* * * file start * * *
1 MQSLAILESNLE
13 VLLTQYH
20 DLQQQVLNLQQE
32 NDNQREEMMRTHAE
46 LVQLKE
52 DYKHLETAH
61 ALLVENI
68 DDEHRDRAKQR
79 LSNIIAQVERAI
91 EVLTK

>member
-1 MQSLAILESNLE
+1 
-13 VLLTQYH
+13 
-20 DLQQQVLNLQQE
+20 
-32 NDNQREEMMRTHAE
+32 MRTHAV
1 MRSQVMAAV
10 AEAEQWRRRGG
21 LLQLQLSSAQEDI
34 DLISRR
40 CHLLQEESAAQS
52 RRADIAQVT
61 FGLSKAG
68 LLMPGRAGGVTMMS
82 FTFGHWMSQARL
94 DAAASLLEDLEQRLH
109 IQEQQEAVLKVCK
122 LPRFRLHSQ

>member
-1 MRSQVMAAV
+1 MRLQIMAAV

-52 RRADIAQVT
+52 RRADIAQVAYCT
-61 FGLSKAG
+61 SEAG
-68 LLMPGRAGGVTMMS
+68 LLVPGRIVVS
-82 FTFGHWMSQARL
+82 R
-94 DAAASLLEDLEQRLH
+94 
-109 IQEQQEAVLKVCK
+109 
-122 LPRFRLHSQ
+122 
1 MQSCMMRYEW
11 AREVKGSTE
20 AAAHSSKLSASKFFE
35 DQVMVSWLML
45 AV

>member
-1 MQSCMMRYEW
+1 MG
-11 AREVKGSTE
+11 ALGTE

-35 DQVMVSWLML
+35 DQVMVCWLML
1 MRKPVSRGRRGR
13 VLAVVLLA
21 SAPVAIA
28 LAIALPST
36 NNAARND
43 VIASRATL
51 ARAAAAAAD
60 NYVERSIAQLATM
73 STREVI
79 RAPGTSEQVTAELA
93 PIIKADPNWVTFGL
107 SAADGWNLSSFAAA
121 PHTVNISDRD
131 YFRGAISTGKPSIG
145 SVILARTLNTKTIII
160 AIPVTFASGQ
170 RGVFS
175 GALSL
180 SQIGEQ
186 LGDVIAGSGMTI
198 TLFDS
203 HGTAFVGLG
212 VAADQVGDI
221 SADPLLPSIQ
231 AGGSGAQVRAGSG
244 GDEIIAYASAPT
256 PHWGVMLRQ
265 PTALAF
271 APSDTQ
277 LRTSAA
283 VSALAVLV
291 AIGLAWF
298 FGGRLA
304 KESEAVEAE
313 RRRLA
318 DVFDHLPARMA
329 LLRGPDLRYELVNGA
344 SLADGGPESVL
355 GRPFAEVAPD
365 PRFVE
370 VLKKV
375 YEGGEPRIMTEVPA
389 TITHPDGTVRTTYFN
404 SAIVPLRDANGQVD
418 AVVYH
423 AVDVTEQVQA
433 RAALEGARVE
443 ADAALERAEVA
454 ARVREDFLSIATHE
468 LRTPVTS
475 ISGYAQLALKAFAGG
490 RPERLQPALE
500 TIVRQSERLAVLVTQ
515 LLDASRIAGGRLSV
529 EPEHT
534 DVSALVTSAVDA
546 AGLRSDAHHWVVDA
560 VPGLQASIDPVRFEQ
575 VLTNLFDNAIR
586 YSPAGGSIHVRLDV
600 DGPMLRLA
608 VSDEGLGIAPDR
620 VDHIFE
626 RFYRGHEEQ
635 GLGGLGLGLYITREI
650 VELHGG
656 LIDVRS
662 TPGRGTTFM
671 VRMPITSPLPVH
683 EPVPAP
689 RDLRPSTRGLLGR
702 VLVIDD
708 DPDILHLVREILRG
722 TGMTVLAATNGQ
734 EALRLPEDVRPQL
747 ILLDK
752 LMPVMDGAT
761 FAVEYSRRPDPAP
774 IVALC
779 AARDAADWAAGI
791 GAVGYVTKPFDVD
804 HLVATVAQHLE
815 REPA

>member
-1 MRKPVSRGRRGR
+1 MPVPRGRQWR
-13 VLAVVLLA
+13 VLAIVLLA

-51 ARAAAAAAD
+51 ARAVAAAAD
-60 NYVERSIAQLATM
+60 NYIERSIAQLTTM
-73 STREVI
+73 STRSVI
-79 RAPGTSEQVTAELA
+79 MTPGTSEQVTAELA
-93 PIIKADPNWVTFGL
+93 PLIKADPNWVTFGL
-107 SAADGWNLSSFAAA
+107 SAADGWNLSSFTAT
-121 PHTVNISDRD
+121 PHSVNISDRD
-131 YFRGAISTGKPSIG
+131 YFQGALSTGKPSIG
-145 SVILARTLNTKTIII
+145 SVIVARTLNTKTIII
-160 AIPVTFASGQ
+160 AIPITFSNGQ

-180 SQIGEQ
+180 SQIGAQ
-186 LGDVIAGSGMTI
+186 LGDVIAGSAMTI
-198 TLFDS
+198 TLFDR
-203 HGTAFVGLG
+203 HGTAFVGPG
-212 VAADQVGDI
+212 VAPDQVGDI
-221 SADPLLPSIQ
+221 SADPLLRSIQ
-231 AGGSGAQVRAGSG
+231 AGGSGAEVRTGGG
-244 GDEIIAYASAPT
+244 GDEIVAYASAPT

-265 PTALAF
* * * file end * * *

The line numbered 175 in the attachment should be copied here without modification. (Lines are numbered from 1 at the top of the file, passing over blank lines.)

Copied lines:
-203 HGTAFVGLG